The backseat is adequately roomy for two adults. The outboard seats are lightly bolstered for a snug, comfy fit. The inboard seat should be avoided; a small floor hump will cramp the middle passenger’s legroom. By the numbers, backseat legroom is up slightly this year, to 37.6 inches, but the other sedans still offer around an inch more.
Overall length is up only slightly for 2014, but the 200’s interior dimensions haven’t changed much. Front headroom is down slightly, to 37.7 inches, but that still holds up pretty well against the Accord (39.1), Fusion (39.2) and Camry (38.8).
The wonderfully clear and simple Uconnect 8.4-inch touch-screen multimedia system finally joins the Chrysler 200’s cabin this year, but only in uplevel versions. The base LX model uses a generic-looking traditional radio interface, and the trims in between make do with a new 5-inch touch-screen unit, which has some of the larger Uconnect system’s functionality but is comically small. Too much plastic paneling surrounds the tiny screen, making it appear even smaller, like a toddler bundled up in a gigantic snow suit. Some of the icons on the screen are fingernail-sized and difficult to read and press with accuracy.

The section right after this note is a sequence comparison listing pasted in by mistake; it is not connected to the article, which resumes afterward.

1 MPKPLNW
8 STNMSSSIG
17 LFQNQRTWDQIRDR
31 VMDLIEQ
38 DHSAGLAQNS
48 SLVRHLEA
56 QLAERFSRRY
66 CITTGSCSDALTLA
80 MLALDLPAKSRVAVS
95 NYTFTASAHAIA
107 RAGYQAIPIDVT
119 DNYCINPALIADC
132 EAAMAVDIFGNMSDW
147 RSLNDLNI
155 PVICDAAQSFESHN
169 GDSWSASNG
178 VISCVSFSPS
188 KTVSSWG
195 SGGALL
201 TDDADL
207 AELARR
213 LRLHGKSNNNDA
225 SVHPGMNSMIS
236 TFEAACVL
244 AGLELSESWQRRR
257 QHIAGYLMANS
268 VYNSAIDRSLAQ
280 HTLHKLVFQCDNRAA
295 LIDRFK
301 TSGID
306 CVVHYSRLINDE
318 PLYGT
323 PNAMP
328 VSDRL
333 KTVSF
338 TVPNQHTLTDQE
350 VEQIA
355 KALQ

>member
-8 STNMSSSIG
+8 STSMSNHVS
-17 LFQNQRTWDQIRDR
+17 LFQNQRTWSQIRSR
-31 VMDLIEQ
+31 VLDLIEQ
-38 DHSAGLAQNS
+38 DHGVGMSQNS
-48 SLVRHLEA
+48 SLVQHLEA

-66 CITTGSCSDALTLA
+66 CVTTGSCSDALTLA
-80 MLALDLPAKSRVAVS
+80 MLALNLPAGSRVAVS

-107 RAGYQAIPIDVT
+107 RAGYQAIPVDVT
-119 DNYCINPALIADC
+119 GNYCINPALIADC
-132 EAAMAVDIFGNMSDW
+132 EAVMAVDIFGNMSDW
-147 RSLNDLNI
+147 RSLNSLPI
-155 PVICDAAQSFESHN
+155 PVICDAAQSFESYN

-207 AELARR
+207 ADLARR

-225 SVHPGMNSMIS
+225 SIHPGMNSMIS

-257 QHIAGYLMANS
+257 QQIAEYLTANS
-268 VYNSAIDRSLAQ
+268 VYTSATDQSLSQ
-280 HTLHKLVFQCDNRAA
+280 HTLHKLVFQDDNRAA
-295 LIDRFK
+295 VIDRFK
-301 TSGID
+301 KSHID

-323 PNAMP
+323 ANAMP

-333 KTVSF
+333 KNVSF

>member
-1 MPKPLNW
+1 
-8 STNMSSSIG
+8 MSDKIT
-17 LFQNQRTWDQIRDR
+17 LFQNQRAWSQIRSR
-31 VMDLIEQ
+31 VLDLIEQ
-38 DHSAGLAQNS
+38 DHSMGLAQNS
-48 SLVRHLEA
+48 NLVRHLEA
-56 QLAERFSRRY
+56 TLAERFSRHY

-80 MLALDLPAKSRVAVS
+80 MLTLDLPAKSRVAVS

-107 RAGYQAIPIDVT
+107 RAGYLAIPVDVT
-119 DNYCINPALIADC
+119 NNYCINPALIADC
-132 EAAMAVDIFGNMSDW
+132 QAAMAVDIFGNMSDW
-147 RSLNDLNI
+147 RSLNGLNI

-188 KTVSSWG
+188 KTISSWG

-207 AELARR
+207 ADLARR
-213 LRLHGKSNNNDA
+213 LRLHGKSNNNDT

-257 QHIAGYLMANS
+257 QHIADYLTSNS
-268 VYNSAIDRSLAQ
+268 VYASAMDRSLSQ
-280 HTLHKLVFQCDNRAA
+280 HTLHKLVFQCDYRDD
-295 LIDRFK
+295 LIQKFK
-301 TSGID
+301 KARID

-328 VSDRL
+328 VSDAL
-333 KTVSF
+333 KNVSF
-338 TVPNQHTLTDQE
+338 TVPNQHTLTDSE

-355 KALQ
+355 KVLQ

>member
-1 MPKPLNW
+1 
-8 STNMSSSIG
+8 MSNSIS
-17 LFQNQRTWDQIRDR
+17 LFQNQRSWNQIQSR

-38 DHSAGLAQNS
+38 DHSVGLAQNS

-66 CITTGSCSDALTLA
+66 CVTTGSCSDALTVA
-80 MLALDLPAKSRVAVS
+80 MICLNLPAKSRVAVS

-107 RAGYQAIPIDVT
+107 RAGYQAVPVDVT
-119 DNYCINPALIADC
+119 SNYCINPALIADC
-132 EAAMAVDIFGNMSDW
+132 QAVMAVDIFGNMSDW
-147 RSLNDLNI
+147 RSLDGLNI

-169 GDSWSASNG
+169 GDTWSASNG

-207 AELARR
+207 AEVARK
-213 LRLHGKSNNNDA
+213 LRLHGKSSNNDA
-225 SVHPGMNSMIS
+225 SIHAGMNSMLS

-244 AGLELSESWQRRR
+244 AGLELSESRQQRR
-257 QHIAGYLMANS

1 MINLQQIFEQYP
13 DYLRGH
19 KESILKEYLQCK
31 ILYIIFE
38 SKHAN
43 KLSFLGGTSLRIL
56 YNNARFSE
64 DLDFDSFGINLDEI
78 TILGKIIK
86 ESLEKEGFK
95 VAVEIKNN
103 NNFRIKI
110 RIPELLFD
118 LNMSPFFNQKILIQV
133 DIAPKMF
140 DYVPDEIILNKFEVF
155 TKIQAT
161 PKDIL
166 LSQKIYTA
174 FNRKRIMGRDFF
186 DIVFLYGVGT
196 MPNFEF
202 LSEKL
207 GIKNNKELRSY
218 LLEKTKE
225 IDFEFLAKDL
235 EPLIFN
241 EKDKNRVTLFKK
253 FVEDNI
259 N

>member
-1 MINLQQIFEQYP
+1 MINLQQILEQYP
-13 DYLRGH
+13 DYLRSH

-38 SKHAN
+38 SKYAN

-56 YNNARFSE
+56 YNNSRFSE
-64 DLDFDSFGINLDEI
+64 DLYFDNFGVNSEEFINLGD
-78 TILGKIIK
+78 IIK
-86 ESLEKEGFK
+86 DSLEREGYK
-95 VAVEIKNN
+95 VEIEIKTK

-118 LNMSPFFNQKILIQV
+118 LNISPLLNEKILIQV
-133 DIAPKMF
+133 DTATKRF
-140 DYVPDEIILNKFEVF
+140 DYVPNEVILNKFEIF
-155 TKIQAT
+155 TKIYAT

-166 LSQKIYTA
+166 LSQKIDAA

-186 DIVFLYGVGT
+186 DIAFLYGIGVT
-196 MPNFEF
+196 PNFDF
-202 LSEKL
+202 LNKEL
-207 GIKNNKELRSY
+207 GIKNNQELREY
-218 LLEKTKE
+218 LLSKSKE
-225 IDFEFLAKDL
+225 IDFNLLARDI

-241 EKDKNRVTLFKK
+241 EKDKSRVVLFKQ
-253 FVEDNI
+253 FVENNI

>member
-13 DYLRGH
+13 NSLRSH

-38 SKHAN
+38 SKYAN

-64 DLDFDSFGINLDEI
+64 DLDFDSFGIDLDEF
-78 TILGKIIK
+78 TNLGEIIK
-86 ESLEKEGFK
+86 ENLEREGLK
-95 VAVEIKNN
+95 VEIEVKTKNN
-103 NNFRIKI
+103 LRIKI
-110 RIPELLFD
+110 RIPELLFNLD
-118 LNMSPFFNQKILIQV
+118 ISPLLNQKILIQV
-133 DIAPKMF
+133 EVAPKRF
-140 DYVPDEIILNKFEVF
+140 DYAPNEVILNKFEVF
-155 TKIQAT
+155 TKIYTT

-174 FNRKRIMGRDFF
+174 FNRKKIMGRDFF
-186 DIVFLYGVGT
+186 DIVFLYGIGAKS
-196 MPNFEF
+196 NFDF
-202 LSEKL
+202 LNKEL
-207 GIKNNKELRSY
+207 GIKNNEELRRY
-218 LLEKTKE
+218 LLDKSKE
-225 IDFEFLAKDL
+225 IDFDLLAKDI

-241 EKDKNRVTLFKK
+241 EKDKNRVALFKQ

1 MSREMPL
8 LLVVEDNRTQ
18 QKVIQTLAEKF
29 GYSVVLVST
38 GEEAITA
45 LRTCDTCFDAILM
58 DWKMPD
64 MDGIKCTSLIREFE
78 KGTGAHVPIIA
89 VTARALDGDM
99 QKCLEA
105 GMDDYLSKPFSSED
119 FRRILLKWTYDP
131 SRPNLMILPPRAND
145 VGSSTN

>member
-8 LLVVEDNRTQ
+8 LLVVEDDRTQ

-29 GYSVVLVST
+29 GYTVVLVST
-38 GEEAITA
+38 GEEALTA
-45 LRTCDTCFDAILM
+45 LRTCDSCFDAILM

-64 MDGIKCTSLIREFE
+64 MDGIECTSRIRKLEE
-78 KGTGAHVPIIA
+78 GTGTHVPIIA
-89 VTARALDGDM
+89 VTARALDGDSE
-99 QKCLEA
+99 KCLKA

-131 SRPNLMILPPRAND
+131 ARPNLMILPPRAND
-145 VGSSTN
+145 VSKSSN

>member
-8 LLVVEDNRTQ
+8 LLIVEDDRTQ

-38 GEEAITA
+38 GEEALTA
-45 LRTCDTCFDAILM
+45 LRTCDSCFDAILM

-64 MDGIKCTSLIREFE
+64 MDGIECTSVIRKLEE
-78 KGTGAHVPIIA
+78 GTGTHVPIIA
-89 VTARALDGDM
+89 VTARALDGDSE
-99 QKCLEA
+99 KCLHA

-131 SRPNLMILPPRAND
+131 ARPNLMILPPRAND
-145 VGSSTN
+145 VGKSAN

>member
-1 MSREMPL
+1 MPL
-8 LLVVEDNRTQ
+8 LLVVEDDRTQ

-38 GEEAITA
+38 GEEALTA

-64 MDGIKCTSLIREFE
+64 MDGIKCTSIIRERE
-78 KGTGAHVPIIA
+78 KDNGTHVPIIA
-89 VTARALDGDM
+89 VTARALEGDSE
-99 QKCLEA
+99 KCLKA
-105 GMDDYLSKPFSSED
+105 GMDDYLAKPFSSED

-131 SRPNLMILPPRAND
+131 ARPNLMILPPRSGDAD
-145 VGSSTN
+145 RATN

Both the large and small screen-based systems use a mixture of buttons and knobs in addition to the touch-screen itself for audio functions and some climate controls. Nearly all the climate functions can also be controlled via separate knobs and buttons under the screen; they’re large, well-marked and easy to reach.